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Self censorship after Daphne's murder

Since the Caruana Galizia murder, I find myself censoring my writing and my thoughts

Photo: Chris Sant Fournier

Photo: Chris Sant Fournier

Self censorship is healthy. Since I started writing I followed one piece of advice. Do not wait for inspiration to strike. Write as much as you can, as soon as you can and inspiration will eventually come.

Following such advice will leave you with a few folders on your desktop for unfinished work, or work which is worthless or, for lack of a better word, rubbish.

This is where self censorship really is a great tool. You let some time pass, go back to your writings and choose which folder it should be filed under: unfinished, needs editing, rubbish.

I was always a very harsh self-critic and throughout the several years I have been writing the unfinished and rubbish folders on my desktop have amassed quite a collection, but recently I'm finding myself having less and less material to put in these folders.

Since the murder of Daphne Caruana Galizia, I find myself not only censoring my writings and what I choose to submit to the editor, but also my thoughts.

Every writer has a different process, but speaking personally I tend to first think about what I'm going to write about and formulate part of the story in my head before I actually put in the keystrokes. For the past year there were only some stories which I entertained in my head to the point that I ended up writing about them. The rest, I immediately dismissed.

It wasn't just about how Daphne Caruana Galizia was treated when she was alive up to the moment of her death, but also the sequence of events that happened after. To this day I ask myself how, as a country we weren't able to put all our differences aside and for one moment come together to denounce the killing of a journalist. Love her or hate her, the murder of Daphne Caruana Galizia meant a lot more to the country than any other murder out there. This was not just an attack on the person, but an attack on journalism and yes, even an attack on free speech. I thought this was going to be enough to jolt us from the comfort of the status quo.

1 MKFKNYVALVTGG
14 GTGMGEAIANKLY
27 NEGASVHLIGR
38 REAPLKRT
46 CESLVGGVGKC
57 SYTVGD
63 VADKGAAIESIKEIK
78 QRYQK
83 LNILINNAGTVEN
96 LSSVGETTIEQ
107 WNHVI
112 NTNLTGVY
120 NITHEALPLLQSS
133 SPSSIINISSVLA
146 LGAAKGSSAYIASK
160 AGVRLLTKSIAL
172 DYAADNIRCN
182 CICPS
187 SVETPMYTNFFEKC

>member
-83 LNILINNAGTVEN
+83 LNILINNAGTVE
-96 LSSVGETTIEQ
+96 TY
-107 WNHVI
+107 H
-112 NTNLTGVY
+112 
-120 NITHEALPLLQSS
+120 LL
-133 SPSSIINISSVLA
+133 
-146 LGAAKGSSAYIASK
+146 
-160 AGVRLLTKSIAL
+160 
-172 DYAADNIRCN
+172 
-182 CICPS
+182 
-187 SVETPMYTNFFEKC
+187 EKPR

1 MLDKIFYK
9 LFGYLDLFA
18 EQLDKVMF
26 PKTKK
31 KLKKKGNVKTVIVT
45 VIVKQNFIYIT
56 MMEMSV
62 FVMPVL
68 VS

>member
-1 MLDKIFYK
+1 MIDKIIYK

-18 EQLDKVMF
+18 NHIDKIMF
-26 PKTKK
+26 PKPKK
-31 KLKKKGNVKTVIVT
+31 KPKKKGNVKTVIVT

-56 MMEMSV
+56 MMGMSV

Clearly, I was very wrong.

For the past year, Daphne Caruana Galizia has been vilified, belittled and attacked. A dead woman. A woman who cannot even offer a retort or counter-argument. She deserves all that and more, a lot of her critics will say, completely failing to realise that even in the worst of her writings, the ones where she made fun of people for supporting the Labour Party, or the ones where she was so elitist and classist, could never, ever, ever, be comparable with death, especially the most horrific death Daphne Caruana Galizia has suffered.

The moment she was assassinated, her death transcended her writings. The murder was an attack on our democracy. So the government in the past year had a lot more to do than simply solving a murder. The government needed to rebuild trust. Trust which was shattered as soon as that car bomb went off.

Unfortunately, the government has done little to rebuild that trust. It failed at giving journalists and writers the freedom to safely write. Instead we witnessed a slew of systamtic attacks on independent media by government officials.

These ranged from ministers literally running away from legitimate questions, public officials constantly referring to news outlets as having an anti-government agenda and only pushing negative stories, failing to invite certain sections of the press to press events and more. At one point we even witnessed the COO of Air Malta, childishly referring to Times of Malta as tomorrow's fish and chips wrapper because they highlighted the great inefficiencies of the airline at that time.

But that wasn't all. The situation has continued to deteriorate, when people like Jason Micallef wrote petty Facebook posts and unashamedly stood by them. Every time the family members of Daphne Caruana Galizia were ridiculed online by members of pro-government social media groups, and government officials liked or shared these posts.

It is this lack of trust which is keeping me from writing as much as I would like to. And I want to stress that my current self censorship comes into play not only out of fear of being attacked but also out of not seeing any point in writing. I admire people who have soldiered on but honestly a lot of my fire has been extinguished.

Nowadays, whenever something does happen I do tend to think and sometimes write about it, only the article ends up in that folder on my computer called "unfinished". But those articles are rarely unfinished. They just never made their way to the editor.

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